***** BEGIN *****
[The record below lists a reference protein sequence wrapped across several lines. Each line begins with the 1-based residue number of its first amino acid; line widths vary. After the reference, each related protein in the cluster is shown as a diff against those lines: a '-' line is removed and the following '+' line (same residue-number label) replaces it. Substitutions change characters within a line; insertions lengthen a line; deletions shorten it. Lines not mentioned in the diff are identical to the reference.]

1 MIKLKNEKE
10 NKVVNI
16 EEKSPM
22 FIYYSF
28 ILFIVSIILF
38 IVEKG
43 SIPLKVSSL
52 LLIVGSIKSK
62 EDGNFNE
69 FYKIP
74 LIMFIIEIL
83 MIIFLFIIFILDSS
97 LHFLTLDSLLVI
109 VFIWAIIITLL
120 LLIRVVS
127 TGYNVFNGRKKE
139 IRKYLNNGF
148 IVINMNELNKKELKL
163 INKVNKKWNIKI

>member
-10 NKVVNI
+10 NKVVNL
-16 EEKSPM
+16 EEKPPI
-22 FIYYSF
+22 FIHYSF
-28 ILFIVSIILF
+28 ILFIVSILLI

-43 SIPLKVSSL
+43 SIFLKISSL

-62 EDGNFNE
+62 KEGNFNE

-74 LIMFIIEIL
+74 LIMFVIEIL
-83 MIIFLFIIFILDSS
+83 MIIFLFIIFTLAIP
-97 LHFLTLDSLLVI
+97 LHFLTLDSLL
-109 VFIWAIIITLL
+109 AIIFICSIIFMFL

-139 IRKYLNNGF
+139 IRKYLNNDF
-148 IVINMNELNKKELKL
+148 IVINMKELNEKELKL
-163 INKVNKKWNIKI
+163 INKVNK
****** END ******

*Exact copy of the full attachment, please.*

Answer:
[The record below lists a reference protein sequence wrapped across several lines. Each line begins with the 1-based residue number of its first amino acid; line widths vary. After the reference, each related protein in the cluster is shown as a diff against those lines: a '-' line is removed and the following '+' line (same residue-number label) replaces it. Substitutions change characters within a line; insertions lengthen a line; deletions shorten it. Lines not mentioned in the diff are identical to the reference.]

1 MIKLKNEKE
10 NKVVNI
16 EEKSPM
22 FIYYSF
28 ILFIVSIILF
38 IVEKG
43 SIPLKVSSL
52 LLIVGSIKSK
62 EDGNFNE
69 FYKIP
74 LIMFIIEIL
83 MIIFLFIIFILDSS
97 LHFLTLDSLLVI
109 VFIWAIIITLL
120 LLIRVVS
127 TGYNVFNGRKKE
139 IRKYLNNGF
148 IVINMNELNKKELKL
163 INKVNKKWNIKI

>member
-10 NKVVNI
+10 NKVVNL
-16 EEKSPM
+16 EEKPPI
-22 FIYYSF
+22 FIHYSF
-28 ILFIVSIILF
+28 ILFIVSILLI

-43 SIPLKVSSL
+43 SIFLKISSL

-62 EDGNFNE
+62 KEGNFNE

-74 LIMFIIEIL
+74 LIMFVIEIL
-83 MIIFLFIIFILDSS
+83 MIIFLFIIFTLAIP
-97 LHFLTLDSLLVI
+97 LHFLTLDSLL
-109 VFIWAIIITLL
+109 AIIFICSIIFMFL

-139 IRKYLNNGF
+139 IRKYLNNDF
-148 IVINMNELNKKELKL
+148 IVINMKELNEKELKL
-163 INKVNKKWNIKI
+163 INKVNK